Synergists will often say to me: "Predestinarians believe in a God who would, indeed, require more than he enables or allows men to achieve. That is the kind of God they believe in." In this they are partly correct, but the fault is with man, not God ... because God’s nature did not change, ours did. God's law is perfect because He is. He cannot lower His standards for us or He would no longer be God. He, therefore, has a specific purpose in requiring moral perfection of us and this includes the command to believe in Christ. Statements in the Scripture like "If thou art willing" and "whosoever believes”,” choose life" like in John 3:16 are in the subjunctive (hypothetical) mood. A grammarian would explain that this is a conditional statement that asserts nothing indicatively. In this passage, what we "ought" to do does not necessarily imply what we "can" do. The Ten Commandments, likewise, speak of what we ought to do but they do not imply that we have the moral ability to carry them out. The commandments of God were never meant to empower us but to strip us of trusting in our own ability so that we would come to an end of ourselves. With striking clarity, Paul teaches that this is the intent of Divine legislation (Rom 3:20, 5:20, Gal 3:19,24). If anyone is tempted to argue that belief is merely an invitation, not a command, read 1 John 3:23: "And this is his command: to believe in the name of his Son, Jesus Christ..." So I believe that those who hold to the idea that since God commands the fallen unregenerate man to do something he therefore has the ability to do so is imposing an unbiblical assumption on to the text. A command or invitation with an open ended hypothetical statement such as John 3:16 does not imply the ability to fulfill it. This is especially true in light of texts such as John 1:13, Rom 9:16, John 6:37, 44, 63-65; Rom 3:11; Matt 16-26' 1 Cor 2:14 and many more which show man's moral inability to believe the Gospel in the fallen state. In our unregenerate nature we do not want God but rather love darkness and "will not come into the light".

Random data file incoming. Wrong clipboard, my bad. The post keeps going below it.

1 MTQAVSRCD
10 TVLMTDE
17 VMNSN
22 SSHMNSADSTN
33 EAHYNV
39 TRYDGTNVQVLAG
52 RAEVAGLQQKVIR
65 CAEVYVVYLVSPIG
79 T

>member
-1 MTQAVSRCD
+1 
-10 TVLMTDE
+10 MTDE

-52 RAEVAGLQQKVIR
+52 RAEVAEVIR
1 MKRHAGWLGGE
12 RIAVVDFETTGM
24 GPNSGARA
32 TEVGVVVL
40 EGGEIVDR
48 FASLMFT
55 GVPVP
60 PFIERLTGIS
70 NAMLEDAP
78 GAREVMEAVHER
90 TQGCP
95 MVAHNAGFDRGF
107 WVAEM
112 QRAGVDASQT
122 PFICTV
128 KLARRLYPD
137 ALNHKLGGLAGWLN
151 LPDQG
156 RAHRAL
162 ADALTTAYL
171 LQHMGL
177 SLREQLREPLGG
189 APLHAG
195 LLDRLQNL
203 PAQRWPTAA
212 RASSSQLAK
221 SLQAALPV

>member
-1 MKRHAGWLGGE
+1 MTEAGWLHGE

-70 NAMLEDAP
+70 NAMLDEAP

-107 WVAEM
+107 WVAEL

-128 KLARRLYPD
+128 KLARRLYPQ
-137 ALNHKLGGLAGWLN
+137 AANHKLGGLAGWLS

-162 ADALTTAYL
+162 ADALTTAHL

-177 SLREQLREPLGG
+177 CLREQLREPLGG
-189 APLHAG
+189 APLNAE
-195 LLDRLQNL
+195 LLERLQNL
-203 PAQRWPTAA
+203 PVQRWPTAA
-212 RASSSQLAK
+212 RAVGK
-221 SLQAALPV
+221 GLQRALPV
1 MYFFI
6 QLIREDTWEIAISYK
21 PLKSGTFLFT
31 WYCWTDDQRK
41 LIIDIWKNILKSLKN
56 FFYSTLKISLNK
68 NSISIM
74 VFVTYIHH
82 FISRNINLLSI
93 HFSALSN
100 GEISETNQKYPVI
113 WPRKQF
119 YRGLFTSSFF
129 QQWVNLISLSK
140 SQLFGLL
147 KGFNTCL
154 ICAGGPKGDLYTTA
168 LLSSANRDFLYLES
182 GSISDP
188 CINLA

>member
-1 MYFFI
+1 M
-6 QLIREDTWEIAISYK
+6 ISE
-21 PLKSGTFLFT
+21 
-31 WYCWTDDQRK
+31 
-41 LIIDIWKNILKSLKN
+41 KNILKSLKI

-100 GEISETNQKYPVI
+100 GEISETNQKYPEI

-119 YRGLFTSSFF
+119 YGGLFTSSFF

In The Cross God Gives To Us What He Demands From Us

    How can this be good news, however, when men are never found naturally willing to submit in faith to the humbling terms of the gospel of Christ? (Rom 3:11; John 6:64,65; 2 Thessalonians 3:2) Because God gives to us freely, what he demands from us. In the gospel God reveals the same righteousness and faith for us that God demands from us. What we had to have, but could not create or achieve or fulfill, God grants us freely, namely, the righteousness of God (2 Cor. 5:21) and the faith of Christ. He reveals, as a gift in Christ Jesus, the faith and righteousness that was once only a demand. Faith is not something that the sinner contributes towards the price of His salvation. Jesus has already paid that price in full for us. Faith is our first gasp of breath in our new birth, so to speak. It is a witness of God's work of grace already haven taken place within us (Eph 2:5, 8; 2 Tim 2:25).

    Romans 3:11, 12 says "there is none who seek God, no not one" and 1 Cor 2:14 says that the natural man cannot understand the things of the Spirit, they are foolishness to him and he does not accept them because they are spiritually discerned. Even Peter had to have the Father reveal that Jesus was the Christ. The Arminians and we agree that “whosoever believes” has eternal life ... but the question goes back further than that - what causes one to believe?

    C.H. Spurgeon, in his sermon Human Inability, explained this with great clarity: